Ok so your first stop is la Bastille, or rather the site where the ancient prison once stood. The Parisian's stormed the place (on July 14th) because they wanted the weapons and gun powder stored within. The Governor was killed as well as a couple Swiss Guard. So now it is the starting site of many Parisian protests, one of which we just experience on the 7th of Feb. They seem to like their job security and were protesting the government's decision to make it easier to let employees go. It actually seemed like a big block party until you see the police who are armed and ready to dispel any overly zealous participants.
The next picture is of the restaurant we all were taken to on our first day in Paris. We were all a bit jet lagged, but that didn't stop our appetites. We were served duck with potatoes in a yummy sauce and of course fresh bread and wine. Then we were served coffee and a really good dessert. It was chocolate mousse with a coffee flavored sauce on top. So good! After the 2 hour lunch it was back to the grind stone, but our stomachs were full and we were content.
At the end of our first week we were sent on a bus tour of the city which was quite fun. Our tour guide was extremely talkative and the bus was warm so we were happy. It was so cold the first week and with our bodies being stressed from traveling and change of environment that to just sit and be warm while the city passed by the window, was quite relaxing. This picture of the effile tower was taken when we all got out of the bus for a photo op, but it was so cold I only took a couple and ran back onto the bus. I was not alone in this and we soon took off for the rest of our 3 hour tour!
The obelisk at place de la Concorde is not exactly the major attraction most visitors go to see (unless of course they're on their way to Champs- Elysees). So this 3000+ year old Egyptian artifact was given to France and placed here for all of us to enjoy. The gold leaf pinnacle was replaced here in France but all the rest is the original. The hieroglyphics depict the reign of Ramses II and marked the entrance to the Luxor temple. Just another old artifact hangin' out in Paris. Without warning in 2000 an urban climber scaled the obelisk without any support and was given the nickname "spiderman." What I want to know is if he got into trouble or if they just all applauded his skill.
Well this is a pretty sad picture of the Louvre but it was during our bus tour so I guess its really not all that bad. This of course is the home of many great pieces of art too many to discuss here, but I put this picture in because it shows one of the more modern pieces of art found in Paris. And like most things from Paris it was a very controversial piece. Anyway if you look close you can see the pyramid and looking even closer the inverted one.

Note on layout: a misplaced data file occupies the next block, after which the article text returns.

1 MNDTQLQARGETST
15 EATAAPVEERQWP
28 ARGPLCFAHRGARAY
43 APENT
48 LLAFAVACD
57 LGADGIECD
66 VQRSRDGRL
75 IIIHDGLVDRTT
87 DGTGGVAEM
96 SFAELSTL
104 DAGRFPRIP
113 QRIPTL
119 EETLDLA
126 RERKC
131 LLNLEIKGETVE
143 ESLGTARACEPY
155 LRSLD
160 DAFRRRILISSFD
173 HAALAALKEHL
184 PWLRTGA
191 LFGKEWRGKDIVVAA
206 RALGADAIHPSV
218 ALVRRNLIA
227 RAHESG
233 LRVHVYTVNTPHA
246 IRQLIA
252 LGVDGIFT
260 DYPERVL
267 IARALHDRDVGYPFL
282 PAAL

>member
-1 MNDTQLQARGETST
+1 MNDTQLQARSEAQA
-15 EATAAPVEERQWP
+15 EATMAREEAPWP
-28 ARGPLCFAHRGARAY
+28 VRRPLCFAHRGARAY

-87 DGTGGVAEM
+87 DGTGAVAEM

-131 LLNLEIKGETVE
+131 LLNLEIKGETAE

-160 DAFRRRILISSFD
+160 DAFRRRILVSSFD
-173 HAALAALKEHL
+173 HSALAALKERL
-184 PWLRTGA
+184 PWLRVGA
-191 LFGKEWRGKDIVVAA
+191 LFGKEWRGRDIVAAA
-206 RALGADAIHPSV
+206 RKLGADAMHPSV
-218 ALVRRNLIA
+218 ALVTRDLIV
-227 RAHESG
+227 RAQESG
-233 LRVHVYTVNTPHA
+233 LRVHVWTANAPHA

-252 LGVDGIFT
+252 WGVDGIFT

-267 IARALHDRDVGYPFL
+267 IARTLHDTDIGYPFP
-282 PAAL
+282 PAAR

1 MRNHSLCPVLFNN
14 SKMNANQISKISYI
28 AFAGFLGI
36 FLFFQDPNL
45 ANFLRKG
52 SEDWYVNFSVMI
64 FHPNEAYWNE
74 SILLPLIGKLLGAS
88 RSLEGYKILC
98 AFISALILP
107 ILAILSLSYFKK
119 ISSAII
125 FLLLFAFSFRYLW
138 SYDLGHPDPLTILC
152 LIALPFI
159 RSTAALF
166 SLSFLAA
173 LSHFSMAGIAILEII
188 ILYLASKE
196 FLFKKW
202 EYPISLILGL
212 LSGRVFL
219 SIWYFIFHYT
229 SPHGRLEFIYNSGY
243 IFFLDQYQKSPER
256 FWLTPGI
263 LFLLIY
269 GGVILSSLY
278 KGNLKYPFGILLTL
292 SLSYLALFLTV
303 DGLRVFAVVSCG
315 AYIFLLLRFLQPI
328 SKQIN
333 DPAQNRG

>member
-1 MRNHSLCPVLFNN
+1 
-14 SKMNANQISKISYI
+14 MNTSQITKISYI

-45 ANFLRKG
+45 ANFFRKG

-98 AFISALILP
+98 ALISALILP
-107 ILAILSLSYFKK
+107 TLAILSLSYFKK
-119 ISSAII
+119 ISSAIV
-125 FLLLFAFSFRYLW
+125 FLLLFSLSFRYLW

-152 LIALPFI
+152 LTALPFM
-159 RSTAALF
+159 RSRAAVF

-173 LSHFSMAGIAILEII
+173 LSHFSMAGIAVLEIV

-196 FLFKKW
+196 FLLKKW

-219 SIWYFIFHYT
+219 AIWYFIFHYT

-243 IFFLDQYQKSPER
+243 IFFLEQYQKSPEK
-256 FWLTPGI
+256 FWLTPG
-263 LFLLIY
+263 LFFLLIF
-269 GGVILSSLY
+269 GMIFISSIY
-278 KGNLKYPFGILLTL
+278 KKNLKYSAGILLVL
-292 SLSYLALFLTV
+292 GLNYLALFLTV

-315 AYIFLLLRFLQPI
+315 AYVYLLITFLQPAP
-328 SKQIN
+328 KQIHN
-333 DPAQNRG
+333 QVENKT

So the Luxembourg gardens are really close to my paris pad so of course we frequent them often. Of course its winter so its a bit cold, but it is still a beautiful place to visit. All week long this place is pretty deserted, but come Sunday it is packed with families, friends, dogs, runners, and lovers. It is quite the people watching place! You can actually see the French smiling and laughing, which is not the norm for those in the know. Usually all you see is sullen faces of people you think is either going to break down and cry or jump in front of the Metro (well maybe not all, but enough to make one ride in the metro a bit depressing). Since everything is closed on Sundays going to a park is the best way to enjoy the day of rest.
The Willy Ronis exhibition at the Hotel de Ville was amazing and well worth the free admission. He is a native Parisian who took up a camera when he got tired of seeing the same old pictures (mainly portraits at the time) and captured the real Paris for all of us to enjoy. One of the best things is that he is still alive a kicking (as much as any 80 year old can) and even though he retired a few years back is still actively involved in his exhibitions and what-not. Look him up to see some pics, and you will find you recognize a lot of his work.
The Musee Rodin...so the kiss is a fairly famous sculpture and it's awesome to look at in person. The man remains a bit hesitant; he is stiff and almost seems guilty, while the woman is completely relaxed full gives herself over to him. This is no resemblance to the real world I am sure! lol! The gardens off of the building were beautiful and I'm sure they are going to be a nice place for a stroll when its a bit warmer. The thinker is by far the most famous of the Rodin pieces. In fact there are 3 of this size throughout the world. He comes from Rodin's Gates of Hell, which interestingly enough wasn't cast into bronze until after Rodin's death. He sits below three mutilated figures (all the exactly the same just placed at different angles) that point down towards the thinker and purgatory. The thinker, who is suppose to be Dante himself, is sitting is such a precarious position it almost seems as if he will fall right in!
The Picasso museum was also a fun time except that the whole upstairs (basically half the museum) was closed. I still got to see some really great works. I am always shocked when I look at some of his pieces. There is a strange mingling of complexity and simplicity, which boggles the mind and makes you gasp in awe.
On one of our architecture class walks I took a picture of this medieval Parisian home (now a library I think) because if you look closely there is a cannon still in the building. It is near the roof line in the stone (see the little black dot?) All those revolutions have left their mark on Paris and this is just one example.
The catacombs... wonderful to see once, but after that it would be better to do a unauthorized tour of the underground world of Paris... it's far bigger and more interesting than one would think.